What about the bison? There was little outcry when the private heard that was an attraction for years in Jacks Valley and whose ancestors once roamed here were sold to slaughter.
I salute the passion of people like the Roses (letter Nov. 23) but if we let the wild horse roam as God truly intended they would be back on the European continent. Here in the Great Basin they will starve and die cruelly along with the other competing wildlife. They in fact should be sent back to Europe. But – they eat them there!
Lyon County residents need TV service
Good morning Mr. McPherson. You are our (Silver Springs-Stagecoach area) representative on the Board of Commissioners for Lyon County, so I am appealing to you to carry the message of many residents.
There are only 83 days and counting until the TV screens for many Lyon County residents will be unviewable.
Lyon County residents who do not or cannot get cable for financial or location reasons or cannot afford satellite for TV reception will be left behind. Even though they may have prepared for Feb. 17, 2009, by investing in the digital TV converter boxes, the boxes will not work, as the county seems bent on abandoning the translators for Lyon County residents.
Please remember, many residents are already in pain economically, even without this recession. Those of you who are fortunate enough to have cable or satellite are better off than many.
I am asking, again, does the Lyon County 911 reverse calling system call us with Amber Alerts, extreme weather warnings, road conditions, breaking news, or give the residents a way to stay in tune with the rest of the world? Will the 911 emergency reverse call system ring us up to let us know who wins the next election?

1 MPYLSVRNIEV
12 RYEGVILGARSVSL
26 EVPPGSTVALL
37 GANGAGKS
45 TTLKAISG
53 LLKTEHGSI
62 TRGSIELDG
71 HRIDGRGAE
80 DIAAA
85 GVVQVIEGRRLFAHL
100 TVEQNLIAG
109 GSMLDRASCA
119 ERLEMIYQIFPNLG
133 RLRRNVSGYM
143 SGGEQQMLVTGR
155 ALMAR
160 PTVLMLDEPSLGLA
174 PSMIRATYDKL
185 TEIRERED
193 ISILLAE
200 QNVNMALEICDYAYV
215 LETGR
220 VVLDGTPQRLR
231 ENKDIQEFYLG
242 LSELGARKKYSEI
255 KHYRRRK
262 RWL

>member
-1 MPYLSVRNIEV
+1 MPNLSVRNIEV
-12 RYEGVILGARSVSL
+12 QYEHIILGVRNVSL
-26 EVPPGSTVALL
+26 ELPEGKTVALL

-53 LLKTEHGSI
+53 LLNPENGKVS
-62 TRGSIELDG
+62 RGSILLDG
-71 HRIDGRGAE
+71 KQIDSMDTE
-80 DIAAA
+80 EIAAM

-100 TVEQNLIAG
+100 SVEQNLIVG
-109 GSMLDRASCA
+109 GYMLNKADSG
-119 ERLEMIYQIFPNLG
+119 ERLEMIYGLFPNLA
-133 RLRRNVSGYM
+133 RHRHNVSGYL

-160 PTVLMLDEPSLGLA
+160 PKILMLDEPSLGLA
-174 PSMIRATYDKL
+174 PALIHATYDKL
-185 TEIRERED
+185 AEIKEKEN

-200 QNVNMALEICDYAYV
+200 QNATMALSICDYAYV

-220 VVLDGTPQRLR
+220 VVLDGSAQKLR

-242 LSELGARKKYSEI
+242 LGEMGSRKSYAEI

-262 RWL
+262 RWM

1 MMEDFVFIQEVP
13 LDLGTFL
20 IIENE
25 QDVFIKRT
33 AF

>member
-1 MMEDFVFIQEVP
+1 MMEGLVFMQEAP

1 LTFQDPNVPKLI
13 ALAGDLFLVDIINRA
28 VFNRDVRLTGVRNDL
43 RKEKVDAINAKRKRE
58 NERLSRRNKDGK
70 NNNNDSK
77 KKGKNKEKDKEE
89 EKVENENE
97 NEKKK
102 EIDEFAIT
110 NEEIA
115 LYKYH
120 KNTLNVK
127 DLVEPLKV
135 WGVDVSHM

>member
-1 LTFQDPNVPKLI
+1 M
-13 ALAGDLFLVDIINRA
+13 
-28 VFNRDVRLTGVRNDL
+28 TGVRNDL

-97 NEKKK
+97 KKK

I am suggesting the commissioners do not put off this discussion to re-evaluation of the need for the translators to be maintained by the county. Please do not wait until the new commissioners are seated, as it may be too late to reverse commissioners’ unproven decision to abandon financial upkeep on the translators. Surely Lyon County could find the money, if a sincere effort is made to continue upkeep of the translators?
Creative financing ideas for V&T Railway
Here’s two fund-raising ideas for the V&T Railway recon folks. First, they could follow Goldman-Sachs’ lead, convert into a bank holding company and apply for TARP funds from Hank Paulson or Geithner once he comes in.
Failing that, perhaps they could all apply for unemployment, or better yet call themselves a WPA-style program and get federal job creation funding from Obama directly!
Good luck guys.
Smashing pumpkins was not sinful
This is regarding Betty Brinson’s comments on Nov. 23 Opinion, stating smashing pumpkins is wasting food. I am a member of the First Presbyterian Church that you are commenting on and until you get the whole story, it is wise to not throw out your appalling comments.
Yes, a whole array of foods can be made from pumpkins; however these pumpkins that are being smashed were carved out and had candles lit in them and sat outside for Halloween. Now, if you know of places or people that can take these used, carved, day old or older pumpkins, please let us know and you can come and collect them. I am pretty sure there are a lot of homes in Carson, Dayton, Minden and the surrounding areas that throw away their used up carved pumpkins. Ms. Brinson, there are sins as you suggested; however, our youth smashing the throwaway pumpkins from Halloween is not considered wasting food or sinning.
Lt. Gov. Krolicki’s acts not felonious
Regarding Lt. Gov. Krolicki’s indictment: It might just be me, but I don’t see how spending money on children’s college education rises to a felony. Let’s see. No money missing. Every penny accounted for. Sounds horrific!
In today’s budgetary environment, do we really need these highly paid government officials in court arguing back and forth over whether the money should have been spent on this or that aspect of the scholarship program? Murder, robbery, rape: These sound like felonies to me. The elements of Krolicki’s indictment do not.
I, along with most people I’ve spoken to, would like to see this whole process out in the open so we can judge for ourselves whether this is dirty politics or justice at work.